Everyone’s talking about co-dependence.
You know it’s not a good thing, or something you want.
But what exactly is it?
The word “co-dependent” emerged years ago to describe a set of behaviors or choices by someone who was in relationship with an alcoholic or other substance abuser. Their caretaking, denial and active covering up was just as problematic as the abuse itself — and needed treatment.
The meaning of the term has widely broadened since then.
Here’s Wikipedia’s definition:
“Codependent relationships are a type of dysfunctional helping relationship where one person supports or enables another person’s addiction, poor mental health, immaturity, irresponsibility, or under-achievement. Among the core characteristics of codependency, the most common theme is an excessive reliance on other people for approval and identity.”
It’s been called “relationship addiction,” and recently, an author defines it as “the feeling that we can’t exist without the other person.” There are lists of symptoms that include low self-esteem, people pleasing, need for control, and others. There’s CoDA, Co-Dependents Anonymous, a support group for people who have these issues, and want to have a healthier relationship with themselves and their partner.
All of that can be helpful and enlightening to many.
What I’m afraid of is that we’ve become leery of the word “depend.”
“No one can make you happy but yourself.”
“I don’t want to be dependent on anyone.”
Whatever happened to “No man is an island, unto himself…”?
The thought that we are all supposed to take care of our own needs and wants, without depending on anyone?
Not my idea of what makes relationships or intimacy work.
My husband was out of town for three or four days a couple of weeks ago. Every time that happens, I notice what I count on him to do around the house. We, like most of us, have separate responsibilities. I don’t retrieve the dead mouse from behind the trash, or reset the trap. He has practically forgotten how to turn on the stove. The house would be overridden by rodents or he would become very thin, if something happened to either one of us.
Yes, I could learn about mouse traps and he could google how to boil an egg. We would learn to survive alone, like many people do every day.
But we’ve become interdependent. I count on his strengths — he counts on mine.
That happens in an emotional realm as well. I count on his patience. I need reminding every now and then that good things come to those who wait. He counts on something about me… probably my energy. I’ll have to ask him… but I know he does.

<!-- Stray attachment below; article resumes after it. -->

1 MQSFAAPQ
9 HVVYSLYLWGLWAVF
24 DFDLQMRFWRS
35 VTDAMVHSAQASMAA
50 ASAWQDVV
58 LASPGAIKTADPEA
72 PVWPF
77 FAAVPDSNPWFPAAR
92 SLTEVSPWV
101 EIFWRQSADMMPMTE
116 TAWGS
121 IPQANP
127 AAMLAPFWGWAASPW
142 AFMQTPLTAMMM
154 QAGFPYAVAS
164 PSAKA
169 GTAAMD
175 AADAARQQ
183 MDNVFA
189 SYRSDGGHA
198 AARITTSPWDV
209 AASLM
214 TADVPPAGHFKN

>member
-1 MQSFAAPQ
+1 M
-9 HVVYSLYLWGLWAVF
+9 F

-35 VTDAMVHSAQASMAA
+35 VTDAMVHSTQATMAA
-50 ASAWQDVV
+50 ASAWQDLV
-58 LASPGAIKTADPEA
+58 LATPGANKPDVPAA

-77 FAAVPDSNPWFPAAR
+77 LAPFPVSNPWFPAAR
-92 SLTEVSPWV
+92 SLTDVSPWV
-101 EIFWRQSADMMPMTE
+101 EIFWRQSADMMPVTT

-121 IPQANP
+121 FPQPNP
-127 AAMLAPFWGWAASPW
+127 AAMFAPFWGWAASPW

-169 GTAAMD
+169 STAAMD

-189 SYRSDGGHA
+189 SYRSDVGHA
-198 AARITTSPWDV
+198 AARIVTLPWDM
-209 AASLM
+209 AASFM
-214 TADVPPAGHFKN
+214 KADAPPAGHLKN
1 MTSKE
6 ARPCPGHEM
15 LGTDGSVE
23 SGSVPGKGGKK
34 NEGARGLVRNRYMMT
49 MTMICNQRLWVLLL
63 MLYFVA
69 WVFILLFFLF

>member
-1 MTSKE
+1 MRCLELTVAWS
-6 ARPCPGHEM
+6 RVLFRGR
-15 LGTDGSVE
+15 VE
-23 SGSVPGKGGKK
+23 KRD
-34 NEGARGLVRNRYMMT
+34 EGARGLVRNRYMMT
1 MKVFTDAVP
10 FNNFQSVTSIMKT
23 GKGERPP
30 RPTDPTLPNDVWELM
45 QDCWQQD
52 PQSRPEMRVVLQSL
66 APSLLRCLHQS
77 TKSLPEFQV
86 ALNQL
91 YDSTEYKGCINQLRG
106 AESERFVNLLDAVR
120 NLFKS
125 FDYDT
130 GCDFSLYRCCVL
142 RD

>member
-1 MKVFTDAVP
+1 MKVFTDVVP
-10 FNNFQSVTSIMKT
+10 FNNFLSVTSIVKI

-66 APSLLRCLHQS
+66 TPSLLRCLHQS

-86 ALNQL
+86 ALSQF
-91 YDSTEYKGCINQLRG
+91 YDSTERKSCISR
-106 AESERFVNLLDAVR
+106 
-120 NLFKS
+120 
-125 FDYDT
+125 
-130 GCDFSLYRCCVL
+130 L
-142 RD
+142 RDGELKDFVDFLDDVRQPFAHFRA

Interdependence. Being there for each other. Having the others’ back. Keeping your partner in your head when you make decisions, whether it’s buying their favorite piece of fruit at the grocery store, or deciding not to flirt back with someone at a party.
Interdependence doesn’t mean you lose yourself, or become less of a strong individual. It means life is not quite so hard, because you’ve got a partner. It means you have expectations that aren’t rigid, but that you’ve got someone to count on. It means you’re aware of how they’re different from you, and you rely on that difference at times.
[tweetthis hidden_hashtags=”#codependence #relationshipskills #drmargaret”]Interdependence builds trust.[/tweetthis]
One woman years ago came in to see me after her husband had died, fairly suddenly. He was well-known internationally, and she had spent the months after his death flying around the world, accepting honors on his behalf.
“I thought I was doing great with my grief. I cried some, missed him terribly. But I thought I was fine.”
She was walking up her back steps on day, fell, and broke her arm.
He wasn’t there to hear her call for help. That was the moment the totality of her grief hit her.
Lonely people miss having someone they can depend on. It’s reassuring — comforting.
Don’t be afraid of depending on someone — if it’s the right one.
Be dependable in return, and you’re that much closer to having a great relationship.
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